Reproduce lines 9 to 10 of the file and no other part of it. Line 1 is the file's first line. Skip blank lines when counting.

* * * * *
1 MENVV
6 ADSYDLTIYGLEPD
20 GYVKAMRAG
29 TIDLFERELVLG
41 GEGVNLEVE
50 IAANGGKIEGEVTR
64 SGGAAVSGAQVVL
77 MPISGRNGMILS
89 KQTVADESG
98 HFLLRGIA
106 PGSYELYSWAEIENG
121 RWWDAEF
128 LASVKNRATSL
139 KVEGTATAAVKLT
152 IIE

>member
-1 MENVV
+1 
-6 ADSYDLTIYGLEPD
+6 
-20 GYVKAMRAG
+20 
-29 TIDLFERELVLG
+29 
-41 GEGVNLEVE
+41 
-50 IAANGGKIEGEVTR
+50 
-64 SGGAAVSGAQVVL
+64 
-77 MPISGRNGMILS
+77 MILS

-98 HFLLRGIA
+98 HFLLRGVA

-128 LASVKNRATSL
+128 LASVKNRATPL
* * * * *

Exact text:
89 KQTVADESG
98 HFLLRGIA